Neuroprotective Effects of the Exercise Hormone Irisin in Alzheimer’s Disease


Alzheimer’s disease (AD) and the associated dementia caused by neurological impairment have become an increasing health burden. Exercise has been shown in animal models and human clinical studies to be neuroprotective in AD. The mechanisms by which exercise protects the brain should be diverse and complex. Particularly, exercise increases a hormone called FNDC 5 (fibronectin-domain III containing 5) and its secreted form, irisin. In our studies, we found that irisin treatment reduced the level of amyloid beta (Aβ) peptide, a protein that causes AD, in our three-dimensional (3D) cell culture systems by increasing an Aβ-degrading enzyme called neprilysin. We also found that irisin is responsible for the beneficial effects of exercise on cognitive function and that irisin treatment improved cognitive deficits and neuropathology in AD transgenic mice. Our findings suggest that irisin could strongly be considered and developed as a therapeutic target for AD.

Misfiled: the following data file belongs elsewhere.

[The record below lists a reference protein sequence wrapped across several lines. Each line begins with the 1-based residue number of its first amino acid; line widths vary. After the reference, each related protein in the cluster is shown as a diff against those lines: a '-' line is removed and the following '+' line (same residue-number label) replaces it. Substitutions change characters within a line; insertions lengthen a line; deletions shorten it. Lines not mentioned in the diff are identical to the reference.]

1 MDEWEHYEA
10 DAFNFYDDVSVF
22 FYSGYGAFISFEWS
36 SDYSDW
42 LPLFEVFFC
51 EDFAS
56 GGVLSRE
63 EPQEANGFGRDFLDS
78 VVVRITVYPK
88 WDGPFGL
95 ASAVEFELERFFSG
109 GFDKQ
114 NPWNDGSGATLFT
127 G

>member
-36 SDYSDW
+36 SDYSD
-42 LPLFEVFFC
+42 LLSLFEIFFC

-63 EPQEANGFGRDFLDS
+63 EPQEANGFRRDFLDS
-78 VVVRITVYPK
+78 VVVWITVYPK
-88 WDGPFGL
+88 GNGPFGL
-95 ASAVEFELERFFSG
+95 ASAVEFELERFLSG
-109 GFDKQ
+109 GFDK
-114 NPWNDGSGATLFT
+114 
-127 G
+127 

Funding to Date



Studies of Alternative Neurodegenerative Pathways, Translational


Se Hoon Choi, Ph.D.

Christiane Wrann, D.V.M., Ph.D.